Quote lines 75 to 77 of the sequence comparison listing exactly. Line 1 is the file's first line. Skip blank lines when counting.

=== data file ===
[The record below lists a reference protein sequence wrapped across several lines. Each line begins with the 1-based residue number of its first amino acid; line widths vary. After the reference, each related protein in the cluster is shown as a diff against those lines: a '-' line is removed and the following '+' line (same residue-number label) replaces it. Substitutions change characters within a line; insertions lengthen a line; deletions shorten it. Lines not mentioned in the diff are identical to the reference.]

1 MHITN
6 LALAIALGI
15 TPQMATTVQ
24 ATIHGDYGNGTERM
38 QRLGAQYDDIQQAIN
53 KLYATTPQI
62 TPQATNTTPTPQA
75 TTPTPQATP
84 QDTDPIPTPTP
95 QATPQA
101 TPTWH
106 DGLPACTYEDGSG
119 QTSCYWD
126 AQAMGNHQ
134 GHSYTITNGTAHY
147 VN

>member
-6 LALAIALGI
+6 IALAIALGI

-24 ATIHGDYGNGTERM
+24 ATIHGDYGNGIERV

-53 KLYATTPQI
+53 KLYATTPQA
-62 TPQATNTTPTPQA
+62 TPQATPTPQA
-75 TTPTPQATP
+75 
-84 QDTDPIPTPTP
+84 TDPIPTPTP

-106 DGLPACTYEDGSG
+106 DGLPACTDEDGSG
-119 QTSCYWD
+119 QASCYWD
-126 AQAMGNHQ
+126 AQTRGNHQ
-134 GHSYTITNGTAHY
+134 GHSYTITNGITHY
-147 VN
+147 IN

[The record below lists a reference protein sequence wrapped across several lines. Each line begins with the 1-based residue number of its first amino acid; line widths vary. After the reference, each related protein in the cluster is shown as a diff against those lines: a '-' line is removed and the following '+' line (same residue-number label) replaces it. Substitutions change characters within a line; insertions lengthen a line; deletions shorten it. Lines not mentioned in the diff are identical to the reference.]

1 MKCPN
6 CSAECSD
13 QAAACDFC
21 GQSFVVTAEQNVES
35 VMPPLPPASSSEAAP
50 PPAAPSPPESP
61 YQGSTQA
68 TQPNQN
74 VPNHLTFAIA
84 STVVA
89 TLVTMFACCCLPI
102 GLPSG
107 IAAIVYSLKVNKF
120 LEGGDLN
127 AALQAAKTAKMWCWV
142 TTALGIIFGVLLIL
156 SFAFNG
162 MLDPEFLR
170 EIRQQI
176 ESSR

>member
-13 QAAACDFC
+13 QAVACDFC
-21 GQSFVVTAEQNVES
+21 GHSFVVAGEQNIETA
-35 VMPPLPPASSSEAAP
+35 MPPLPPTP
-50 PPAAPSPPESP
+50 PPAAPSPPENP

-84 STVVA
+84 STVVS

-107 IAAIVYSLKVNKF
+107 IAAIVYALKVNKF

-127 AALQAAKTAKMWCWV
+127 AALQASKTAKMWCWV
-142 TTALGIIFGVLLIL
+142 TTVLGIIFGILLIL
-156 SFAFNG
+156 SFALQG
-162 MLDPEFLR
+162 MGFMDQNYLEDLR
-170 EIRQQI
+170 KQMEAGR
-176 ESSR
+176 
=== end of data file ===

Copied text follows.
-127 AALQAAKTAKMWCWV
+127 AALQASKTAKMWCWV
-142 TTALGIIFGVLLIL